If you’ve never planned a wedding before, it can be difficult to understand why a specific type of wedding pro costs what they do. For example, the average cost of wedding DJ services in the United States is $1,099, but what are the factors that go into that price? Well, turns out it’s more than meets the eye. We went straight to the pros—wedding DJs themselves—to get a breakdown of the many factors that actually go into their pricing to help you avoid sticker shock.
Staffing and Labor
When it comes to hiring a DJ, it’s really all about finding a person who has a great personality and who you genuinely like and trust. DJ companies expect a lot from their DJs, from the initial consultations to all of the communication with you (answering every email in a timely fashion, for example) and prep work in advance of your wedding and on the day of. It’s important that DJs are compensated for this so that the person you interview, think is awesome, and hire months before your wedding is the same person who will be there on your big day. The chunk of a DJ’s pricing may also cover the salary for other staff members who make sure the business runs smoothly and there are no hiccups in your communication, scheduling, or billing.
This one should be obvious—you’re paying for your DJ’s time. You’ll probably meet with your DJ at least once in advance of your wedding, and he or she will likely create a script and playlist specifically for your wedding in advance—that takes several hours of time, too. And on your wedding day, your DJ has to travel, set up, perform at your wedding, and break down. So even if you’re technically paying for your DJ to perform for four hours during your reception, there are many hours of work beyond that that you may not even see.
Gear Purchase and Upkeep
You probably want your DJ to have the most up-to-date, modern equipment to best serve your wedding—to make sure that everyone can hear the music, and that you aren’t left with “dead air” due to failing technology. It definitely costs money (read: thousands of dollars) to not only purchase the most state-of-the-art equipment, but also to make sure that everything, from computers to sound equipment and more, is working properly and to fix anything that isn’t. If lighting is part of your DJ’s package, this can be an added expense.
Yes, your DJ has to pay for his or her own music and they certainly need to have a lot of it! You’ll want to make sure that your DJ has access to the many thousands of songs that you or your guests might request, either in advance of your wedding or on the day of—and that costs money. And if your DJ is creating remixes or editing songs specifically for your wedding, that’s more time and cost.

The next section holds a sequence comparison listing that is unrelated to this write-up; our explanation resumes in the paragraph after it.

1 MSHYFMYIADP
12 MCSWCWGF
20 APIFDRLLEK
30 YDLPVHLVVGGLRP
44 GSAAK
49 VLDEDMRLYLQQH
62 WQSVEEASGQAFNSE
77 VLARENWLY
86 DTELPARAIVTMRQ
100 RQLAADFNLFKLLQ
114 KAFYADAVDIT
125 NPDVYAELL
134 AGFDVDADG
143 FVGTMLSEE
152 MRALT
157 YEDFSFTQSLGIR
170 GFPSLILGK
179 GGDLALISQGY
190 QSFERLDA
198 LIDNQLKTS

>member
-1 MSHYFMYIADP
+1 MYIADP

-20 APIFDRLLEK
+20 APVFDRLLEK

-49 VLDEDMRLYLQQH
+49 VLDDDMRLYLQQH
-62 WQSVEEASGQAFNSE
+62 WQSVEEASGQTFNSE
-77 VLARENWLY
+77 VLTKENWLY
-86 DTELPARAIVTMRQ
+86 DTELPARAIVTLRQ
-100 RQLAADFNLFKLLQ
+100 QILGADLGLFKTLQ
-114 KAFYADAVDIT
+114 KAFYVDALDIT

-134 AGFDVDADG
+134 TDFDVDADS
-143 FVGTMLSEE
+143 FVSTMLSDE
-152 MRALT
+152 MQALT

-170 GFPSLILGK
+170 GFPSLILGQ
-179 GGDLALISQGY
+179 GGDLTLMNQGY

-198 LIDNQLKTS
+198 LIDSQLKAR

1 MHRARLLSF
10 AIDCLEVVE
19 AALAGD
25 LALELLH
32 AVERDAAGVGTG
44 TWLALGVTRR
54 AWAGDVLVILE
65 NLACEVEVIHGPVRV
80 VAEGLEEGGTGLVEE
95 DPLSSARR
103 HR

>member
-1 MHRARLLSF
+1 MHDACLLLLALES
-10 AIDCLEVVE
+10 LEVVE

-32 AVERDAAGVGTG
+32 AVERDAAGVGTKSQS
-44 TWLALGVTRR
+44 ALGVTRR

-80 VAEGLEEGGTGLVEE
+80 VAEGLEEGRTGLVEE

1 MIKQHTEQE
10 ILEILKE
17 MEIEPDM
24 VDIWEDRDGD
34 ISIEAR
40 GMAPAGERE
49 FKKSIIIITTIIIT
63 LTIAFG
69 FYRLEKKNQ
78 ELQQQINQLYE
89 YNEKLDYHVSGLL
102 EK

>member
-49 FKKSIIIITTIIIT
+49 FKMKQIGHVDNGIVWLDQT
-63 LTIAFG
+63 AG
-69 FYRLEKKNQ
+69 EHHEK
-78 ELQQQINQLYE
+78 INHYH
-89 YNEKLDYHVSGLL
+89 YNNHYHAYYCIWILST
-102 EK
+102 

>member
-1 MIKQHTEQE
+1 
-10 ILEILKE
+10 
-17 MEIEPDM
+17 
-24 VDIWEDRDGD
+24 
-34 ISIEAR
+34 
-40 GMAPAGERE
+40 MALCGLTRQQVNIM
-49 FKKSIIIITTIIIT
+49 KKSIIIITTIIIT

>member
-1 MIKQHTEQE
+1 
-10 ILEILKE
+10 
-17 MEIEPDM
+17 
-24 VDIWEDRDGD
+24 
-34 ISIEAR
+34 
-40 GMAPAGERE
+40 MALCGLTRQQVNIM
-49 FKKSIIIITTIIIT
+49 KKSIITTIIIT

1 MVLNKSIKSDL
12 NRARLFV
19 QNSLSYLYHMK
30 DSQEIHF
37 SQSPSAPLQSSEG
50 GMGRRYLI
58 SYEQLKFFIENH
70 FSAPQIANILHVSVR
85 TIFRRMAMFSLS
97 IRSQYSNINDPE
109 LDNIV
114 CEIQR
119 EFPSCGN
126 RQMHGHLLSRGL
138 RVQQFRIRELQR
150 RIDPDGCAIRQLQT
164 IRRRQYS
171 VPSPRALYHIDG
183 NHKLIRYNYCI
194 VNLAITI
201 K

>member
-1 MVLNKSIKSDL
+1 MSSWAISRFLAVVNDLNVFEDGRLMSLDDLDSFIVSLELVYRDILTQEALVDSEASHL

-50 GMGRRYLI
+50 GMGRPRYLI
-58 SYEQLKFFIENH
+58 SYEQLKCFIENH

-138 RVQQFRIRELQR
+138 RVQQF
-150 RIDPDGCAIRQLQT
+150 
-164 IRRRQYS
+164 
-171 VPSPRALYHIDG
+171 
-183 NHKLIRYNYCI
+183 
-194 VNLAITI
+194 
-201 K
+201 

There are lots of costs that go into running a business, both big and small. There are obvious costs like paying rent on office space, maintaining a website, business licenses, and utilities. But there’s also the cost of advertising and marketing materials. According to Jennifer Reitmeyer of MyDeejay in Annapolis, Maryland: “While we’re always trying to keep this cost down, it’s simply a fact of doing business that we need to constantly strive to reach the couples who will ultimately hire us.”
There’s also insurance, which is super-important for businesses, especially those handling events, meaning you’ll definitely want to make sure the wedding DJ you ultimately hire is insured. For example, if your DJ’s equipment gets damaged during your wedding or if someone is injured because of your DJ’s equipment, you or your venue might be held responsible. There are some venues that won’t allow uninsured DJs to work at their location—so it’s definitely important.
Special thanks to Jennifer Reitmeyer of MyDeejay in Annapolis, Maryland; Mike Walter of Elite Entertainment in Tinton Falls, New Jersey, Lee Edwards of Lee Edwards Entertainment in Charleston, South Carolina, and Kenneth "KC" Ham of DJ Kreations in Olathe, Kansas for their assistance with this article.